WAN load balacing over congested links

Unanswered Question
Sep 21st, 2007

Hello: Does the cisco routers perform smart load balancing? if so, how does the router know, which path is congested than others.

Thank you

I have this problem too.
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spremkumar Fri, 09/21/2007 - 04:58

hi narayan

AFAIK routers normally forward the traffic via the alternate interface based on the backup interface / backup load command you configure under the main forwarding interface.

without doing so if you have 2 static routes pointing towards the active interfaces it may result in either per-packet or per-session based load balancing based on the type you prefer and configure out there in the box.

regds

paul.matthews Fri, 09/21/2007 - 05:16

EIGRP has a feature that will allow the load of an interface to be included in the metric, and a feature to allow unequal cost load balancing, but both of these are off as default.

To turn on load use:

router eigrp

metric weights 0 1 1 1 0 0

Default would be

metric weights 0 1 0 1 0 0

That would then include the load in the metric calculation.

To allow uneven cost load balancing:

router eigrp

variance 2

will allow the high meteric used to be dounle the low metric.

Having said this, having interfaces with effectively variable metrics where the metric can influence the metric (I'll come back to that) may not be the most stable idea.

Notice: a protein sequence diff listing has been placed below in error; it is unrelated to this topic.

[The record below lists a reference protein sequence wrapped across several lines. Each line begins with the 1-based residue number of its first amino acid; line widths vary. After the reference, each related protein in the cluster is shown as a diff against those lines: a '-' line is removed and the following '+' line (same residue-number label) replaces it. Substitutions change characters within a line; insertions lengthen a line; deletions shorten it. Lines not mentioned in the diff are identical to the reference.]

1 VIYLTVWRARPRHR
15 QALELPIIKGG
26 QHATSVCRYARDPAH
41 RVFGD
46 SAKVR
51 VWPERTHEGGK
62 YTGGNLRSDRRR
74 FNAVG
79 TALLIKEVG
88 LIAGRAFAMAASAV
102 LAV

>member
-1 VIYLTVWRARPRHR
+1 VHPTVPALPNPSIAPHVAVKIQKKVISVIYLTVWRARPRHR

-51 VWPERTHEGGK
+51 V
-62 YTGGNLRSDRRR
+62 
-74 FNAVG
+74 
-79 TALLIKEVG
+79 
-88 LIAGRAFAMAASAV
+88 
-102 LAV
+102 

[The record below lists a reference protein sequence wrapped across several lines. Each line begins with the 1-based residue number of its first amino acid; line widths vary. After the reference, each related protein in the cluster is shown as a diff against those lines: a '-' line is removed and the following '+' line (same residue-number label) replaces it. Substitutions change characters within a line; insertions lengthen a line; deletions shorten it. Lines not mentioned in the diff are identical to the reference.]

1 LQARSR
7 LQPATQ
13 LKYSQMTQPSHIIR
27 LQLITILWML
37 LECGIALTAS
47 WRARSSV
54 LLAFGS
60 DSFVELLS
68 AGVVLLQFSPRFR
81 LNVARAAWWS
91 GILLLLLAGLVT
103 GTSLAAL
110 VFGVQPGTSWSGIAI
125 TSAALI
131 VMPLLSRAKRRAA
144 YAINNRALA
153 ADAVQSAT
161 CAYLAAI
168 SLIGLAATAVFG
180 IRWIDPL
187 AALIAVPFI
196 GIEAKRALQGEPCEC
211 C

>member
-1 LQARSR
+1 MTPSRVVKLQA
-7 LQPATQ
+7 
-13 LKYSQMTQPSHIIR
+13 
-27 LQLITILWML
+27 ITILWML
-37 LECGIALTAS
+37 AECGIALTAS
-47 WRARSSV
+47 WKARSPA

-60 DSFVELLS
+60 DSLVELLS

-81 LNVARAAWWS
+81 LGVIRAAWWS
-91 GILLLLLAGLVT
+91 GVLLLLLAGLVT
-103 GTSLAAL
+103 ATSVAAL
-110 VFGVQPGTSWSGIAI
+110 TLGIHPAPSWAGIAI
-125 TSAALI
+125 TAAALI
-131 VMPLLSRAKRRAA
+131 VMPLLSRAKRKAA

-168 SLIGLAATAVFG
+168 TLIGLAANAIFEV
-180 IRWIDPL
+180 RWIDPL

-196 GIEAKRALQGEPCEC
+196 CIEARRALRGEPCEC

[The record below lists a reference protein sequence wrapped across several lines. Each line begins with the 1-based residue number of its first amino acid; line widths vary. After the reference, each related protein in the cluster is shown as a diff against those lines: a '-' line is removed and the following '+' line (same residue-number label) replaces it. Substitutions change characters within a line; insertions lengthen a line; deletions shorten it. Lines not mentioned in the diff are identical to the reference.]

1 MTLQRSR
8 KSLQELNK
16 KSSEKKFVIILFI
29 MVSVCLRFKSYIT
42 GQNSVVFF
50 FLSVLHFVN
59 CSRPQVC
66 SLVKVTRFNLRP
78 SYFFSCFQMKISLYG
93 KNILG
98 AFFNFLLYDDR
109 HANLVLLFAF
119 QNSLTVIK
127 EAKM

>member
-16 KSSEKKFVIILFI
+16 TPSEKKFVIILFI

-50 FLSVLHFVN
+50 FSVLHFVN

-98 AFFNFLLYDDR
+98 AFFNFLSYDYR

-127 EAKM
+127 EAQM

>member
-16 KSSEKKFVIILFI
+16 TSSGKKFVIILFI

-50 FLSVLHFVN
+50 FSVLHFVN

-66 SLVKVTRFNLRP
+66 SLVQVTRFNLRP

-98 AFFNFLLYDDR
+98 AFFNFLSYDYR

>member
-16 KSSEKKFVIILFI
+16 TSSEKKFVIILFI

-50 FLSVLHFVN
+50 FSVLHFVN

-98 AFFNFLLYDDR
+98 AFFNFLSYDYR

As I say about metric influencing metric just consider this.

You have simply a pair or routers, with a pair of matching links between them, running eigrp across the links. Before there is any traffic, the metric for both is equal. Due to the nature of the traffic, one link gets a little more traffic, so eigrp adjusts the metric to favour the less loaded link. Traffic not starts to favour the previously light link, so that now becomes the heavier used link, so EIGRP again adjusts the metrics...

ksnarayan43 Fri, 09/21/2007 - 07:18

Thank you . Do other routing protocols support this kind of feature.

thank you

paul.matthews Sun, 09/23/2007 - 23:28

I am not aware of any, and as I meantioned before, the whole idea is rather risky. If stability is improtant in a network, I wuld strongly advise against the use of such features!

Paul.

ohassairi Mon, 09/24/2007 - 03:42

paul

if the 2 connections were PPP, does PPP multilink resolve the problem automatically?

paul.matthews Mon, 09/24/2007 - 04:31

That's a different question

PPP multilink will distribute the load - off hand I am not sure exactly how it does it - round robin, first available path, some other algorithm.

If it was a pair (or more) of links between two routers MLPPP would probably do the job, if you are looking for intelligent re-routing around a ;arge network based on traffic levels, then it would be less useful.

Once you start considering multi chassis, it wil almost certainly be counterproductive.

ksnarayan43 Fri, 09/21/2007 - 07:38

Thank you . Do other routing protocols support this kind of feature.

thank you

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